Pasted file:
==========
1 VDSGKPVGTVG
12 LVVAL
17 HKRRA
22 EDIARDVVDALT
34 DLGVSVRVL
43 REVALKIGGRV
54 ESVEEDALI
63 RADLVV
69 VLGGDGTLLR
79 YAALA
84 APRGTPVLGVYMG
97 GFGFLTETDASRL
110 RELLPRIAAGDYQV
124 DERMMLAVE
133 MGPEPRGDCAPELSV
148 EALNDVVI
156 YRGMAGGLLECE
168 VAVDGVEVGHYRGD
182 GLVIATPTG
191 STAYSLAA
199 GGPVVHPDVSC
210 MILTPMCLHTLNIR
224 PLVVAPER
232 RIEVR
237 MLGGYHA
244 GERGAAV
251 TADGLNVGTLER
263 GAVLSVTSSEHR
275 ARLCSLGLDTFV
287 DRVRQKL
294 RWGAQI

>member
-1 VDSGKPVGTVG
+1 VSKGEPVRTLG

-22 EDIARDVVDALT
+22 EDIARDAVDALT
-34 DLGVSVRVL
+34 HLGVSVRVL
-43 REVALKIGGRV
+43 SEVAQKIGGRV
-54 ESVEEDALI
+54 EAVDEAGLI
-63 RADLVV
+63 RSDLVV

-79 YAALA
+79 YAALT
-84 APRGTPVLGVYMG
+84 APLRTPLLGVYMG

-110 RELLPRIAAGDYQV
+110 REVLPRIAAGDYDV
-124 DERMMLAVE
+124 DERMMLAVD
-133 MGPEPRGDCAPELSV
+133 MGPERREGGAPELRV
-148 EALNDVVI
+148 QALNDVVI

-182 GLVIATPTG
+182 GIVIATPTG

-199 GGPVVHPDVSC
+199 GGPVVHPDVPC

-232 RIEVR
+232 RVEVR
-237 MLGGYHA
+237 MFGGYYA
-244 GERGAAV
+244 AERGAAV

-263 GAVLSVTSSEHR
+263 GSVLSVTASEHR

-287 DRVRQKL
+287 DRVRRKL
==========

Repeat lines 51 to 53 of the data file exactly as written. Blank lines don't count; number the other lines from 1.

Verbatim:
-124 DERMMLAVE
+124 DERMMLAVD
-133 MGPEPRGDCAPELSV